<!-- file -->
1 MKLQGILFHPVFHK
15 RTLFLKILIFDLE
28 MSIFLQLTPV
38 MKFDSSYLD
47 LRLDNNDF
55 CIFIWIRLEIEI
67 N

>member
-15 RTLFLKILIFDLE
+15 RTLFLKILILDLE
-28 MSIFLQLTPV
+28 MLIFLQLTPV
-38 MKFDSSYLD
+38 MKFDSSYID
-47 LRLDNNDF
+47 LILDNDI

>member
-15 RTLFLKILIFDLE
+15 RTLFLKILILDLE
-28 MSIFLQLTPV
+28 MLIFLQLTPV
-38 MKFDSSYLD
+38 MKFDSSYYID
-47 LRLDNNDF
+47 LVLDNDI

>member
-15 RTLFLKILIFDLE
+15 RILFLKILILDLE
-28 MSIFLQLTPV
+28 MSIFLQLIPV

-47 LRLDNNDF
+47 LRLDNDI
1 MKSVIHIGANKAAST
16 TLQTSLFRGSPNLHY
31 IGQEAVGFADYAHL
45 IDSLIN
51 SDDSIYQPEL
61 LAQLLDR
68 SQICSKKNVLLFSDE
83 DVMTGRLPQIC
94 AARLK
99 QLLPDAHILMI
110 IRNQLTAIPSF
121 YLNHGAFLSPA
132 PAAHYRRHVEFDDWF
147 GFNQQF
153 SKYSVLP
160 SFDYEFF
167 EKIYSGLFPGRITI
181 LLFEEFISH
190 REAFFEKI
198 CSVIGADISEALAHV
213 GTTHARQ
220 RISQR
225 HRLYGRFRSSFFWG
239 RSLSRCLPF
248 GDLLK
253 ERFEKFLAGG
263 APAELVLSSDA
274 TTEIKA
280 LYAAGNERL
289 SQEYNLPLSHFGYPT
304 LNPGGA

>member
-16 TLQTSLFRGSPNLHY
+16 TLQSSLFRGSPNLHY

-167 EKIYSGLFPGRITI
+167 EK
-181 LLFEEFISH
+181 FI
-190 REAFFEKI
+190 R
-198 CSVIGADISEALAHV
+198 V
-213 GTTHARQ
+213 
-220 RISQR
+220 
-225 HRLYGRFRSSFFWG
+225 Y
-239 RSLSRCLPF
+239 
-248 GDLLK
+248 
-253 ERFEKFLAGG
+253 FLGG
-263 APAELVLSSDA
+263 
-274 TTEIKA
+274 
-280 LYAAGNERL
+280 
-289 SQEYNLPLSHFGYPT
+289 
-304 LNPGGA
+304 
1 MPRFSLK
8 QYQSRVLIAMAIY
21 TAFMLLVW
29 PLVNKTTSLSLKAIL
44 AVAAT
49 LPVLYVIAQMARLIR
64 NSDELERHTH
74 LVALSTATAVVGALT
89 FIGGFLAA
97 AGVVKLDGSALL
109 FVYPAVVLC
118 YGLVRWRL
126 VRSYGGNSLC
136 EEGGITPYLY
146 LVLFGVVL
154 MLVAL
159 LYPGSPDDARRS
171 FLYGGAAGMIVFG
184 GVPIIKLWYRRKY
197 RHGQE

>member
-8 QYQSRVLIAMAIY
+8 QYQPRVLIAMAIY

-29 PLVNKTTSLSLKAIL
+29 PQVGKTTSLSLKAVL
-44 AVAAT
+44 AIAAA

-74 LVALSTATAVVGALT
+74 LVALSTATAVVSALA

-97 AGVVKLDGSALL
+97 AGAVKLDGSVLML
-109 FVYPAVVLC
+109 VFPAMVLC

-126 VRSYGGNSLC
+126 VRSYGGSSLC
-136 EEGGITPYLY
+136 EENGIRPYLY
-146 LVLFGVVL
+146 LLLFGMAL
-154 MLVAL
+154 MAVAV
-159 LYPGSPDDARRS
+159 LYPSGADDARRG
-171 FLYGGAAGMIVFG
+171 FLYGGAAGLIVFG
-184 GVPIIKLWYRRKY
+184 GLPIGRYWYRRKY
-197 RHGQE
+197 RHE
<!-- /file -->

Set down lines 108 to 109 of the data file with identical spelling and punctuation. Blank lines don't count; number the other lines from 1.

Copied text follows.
118 YGLVRWRL
126 VRSYGGNSLC